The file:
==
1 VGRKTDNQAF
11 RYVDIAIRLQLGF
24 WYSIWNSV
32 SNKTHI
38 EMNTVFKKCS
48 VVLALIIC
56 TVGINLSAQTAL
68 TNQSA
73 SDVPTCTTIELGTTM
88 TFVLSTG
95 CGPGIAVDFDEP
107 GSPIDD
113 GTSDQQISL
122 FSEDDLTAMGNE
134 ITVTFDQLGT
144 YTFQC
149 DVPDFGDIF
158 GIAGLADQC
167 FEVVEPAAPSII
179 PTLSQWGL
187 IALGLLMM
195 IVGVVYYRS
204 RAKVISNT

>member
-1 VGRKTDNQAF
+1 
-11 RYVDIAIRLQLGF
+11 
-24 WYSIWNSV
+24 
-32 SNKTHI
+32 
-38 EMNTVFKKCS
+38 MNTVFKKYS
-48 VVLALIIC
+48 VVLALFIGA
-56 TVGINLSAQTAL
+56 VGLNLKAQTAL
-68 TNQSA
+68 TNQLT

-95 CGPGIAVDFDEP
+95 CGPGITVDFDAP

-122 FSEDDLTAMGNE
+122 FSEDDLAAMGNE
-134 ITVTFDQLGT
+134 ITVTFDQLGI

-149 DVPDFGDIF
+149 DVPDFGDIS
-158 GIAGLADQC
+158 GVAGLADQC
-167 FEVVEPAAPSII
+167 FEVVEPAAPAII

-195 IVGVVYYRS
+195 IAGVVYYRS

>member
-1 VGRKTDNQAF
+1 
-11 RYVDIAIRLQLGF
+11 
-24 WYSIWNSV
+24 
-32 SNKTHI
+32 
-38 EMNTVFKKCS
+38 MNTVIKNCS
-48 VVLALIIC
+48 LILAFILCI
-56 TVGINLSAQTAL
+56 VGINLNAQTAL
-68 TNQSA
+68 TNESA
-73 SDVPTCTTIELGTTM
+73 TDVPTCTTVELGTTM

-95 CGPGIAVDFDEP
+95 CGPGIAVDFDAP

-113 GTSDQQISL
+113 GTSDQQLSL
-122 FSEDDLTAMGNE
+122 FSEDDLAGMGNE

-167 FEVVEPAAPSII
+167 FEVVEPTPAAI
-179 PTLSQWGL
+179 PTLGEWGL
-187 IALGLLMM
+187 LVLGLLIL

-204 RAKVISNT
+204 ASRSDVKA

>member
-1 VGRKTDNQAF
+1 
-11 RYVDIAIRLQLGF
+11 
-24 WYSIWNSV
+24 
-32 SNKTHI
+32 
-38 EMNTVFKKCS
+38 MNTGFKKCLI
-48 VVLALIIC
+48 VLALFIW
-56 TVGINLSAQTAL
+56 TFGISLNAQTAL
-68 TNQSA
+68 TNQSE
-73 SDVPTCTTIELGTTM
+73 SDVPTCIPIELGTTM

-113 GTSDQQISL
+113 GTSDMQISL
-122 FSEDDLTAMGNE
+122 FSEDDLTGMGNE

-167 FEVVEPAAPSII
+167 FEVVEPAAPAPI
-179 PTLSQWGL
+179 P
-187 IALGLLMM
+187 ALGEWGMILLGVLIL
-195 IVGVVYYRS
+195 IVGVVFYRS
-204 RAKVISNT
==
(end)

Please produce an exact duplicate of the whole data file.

1 VGRKTDNQAF
11 RYVDIAIRLQLGF
24 WYSIWNSV
32 SNKTHI
38 EMNTVFKKCS
48 VVLALIIC
56 TVGINLSAQTAL
68 TNQSA
73 SDVPTCTTIELGTTM
88 TFVLSTG
95 CGPGIAVDFDEP
107 GSPIDD
113 GTSDQQISL
122 FSEDDLTAMGNE
134 ITVTFDQLGT
144 YTFQC
149 DVPDFGDIF
158 GIAGLADQC
167 FEVVEPAAPSII
179 PTLSQWGL
187 IALGLLMM
195 IVGVVYYRS
204 RAKVISNT

>member
-1 VGRKTDNQAF
+1 
-11 RYVDIAIRLQLGF
+11 
-24 WYSIWNSV
+24 
-32 SNKTHI
+32 
-38 EMNTVFKKCS
+38 MNTVFKKYS
-48 VVLALIIC
+48 VVLALFIGA
-56 TVGINLSAQTAL
+56 VGLNLKAQTAL
-68 TNQSA
+68 TNQLT

-95 CGPGIAVDFDEP
+95 CGPGITVDFDAP

-122 FSEDDLTAMGNE
+122 FSEDDLAAMGNE
-134 ITVTFDQLGT
+134 ITVTFDQLGI

-149 DVPDFGDIF
+149 DVPDFGDIS
-158 GIAGLADQC
+158 GVAGLADQC
-167 FEVVEPAAPSII
+167 FEVVEPAAPAII

-195 IVGVVYYRS
+195 IAGVVYYRS

>member
-1 VGRKTDNQAF
+1 
-11 RYVDIAIRLQLGF
+11 
-24 WYSIWNSV
+24 
-32 SNKTHI
+32 
-38 EMNTVFKKCS
+38 MNTVIKNCS
-48 VVLALIIC
+48 LILAFILCI
-56 TVGINLSAQTAL
+56 VGINLNAQTAL
-68 TNQSA
+68 TNESA
-73 SDVPTCTTIELGTTM
+73 TDVPTCTTVELGTTM

-95 CGPGIAVDFDEP
+95 CGPGIAVDFDAP

-113 GTSDQQISL
+113 GTSDQQLSL
-122 FSEDDLTAMGNE
+122 FSEDDLAGMGNE

-167 FEVVEPAAPSII
+167 FEVVEPTPAAI
-179 PTLSQWGL
+179 PTLGEWGL
-187 IALGLLMM
+187 LVLGLLIL

-204 RAKVISNT
+204 ASRSDVKA

>member
-1 VGRKTDNQAF
+1 
-11 RYVDIAIRLQLGF
+11 
-24 WYSIWNSV
+24 
-32 SNKTHI
+32 
-38 EMNTVFKKCS
+38 MNTGFKKCLI
-48 VVLALIIC
+48 VLALFIW
-56 TVGINLSAQTAL
+56 TFGISLNAQTAL
-68 TNQSA
+68 TNQSE
-73 SDVPTCTTIELGTTM
+73 SDVPTCIPIELGTTM

-113 GTSDQQISL
+113 GTSDMQISL
-122 FSEDDLTAMGNE
+122 FSEDDLTGMGNE

-167 FEVVEPAAPSII
+167 FEVVEPAAPAPI
-179 PTLSQWGL
+179 P
-187 IALGLLMM
+187 ALGEWGMILLGVLIL
-195 IVGVVYYRS
+195 IVGVVFYRS
-204 RAKVISNT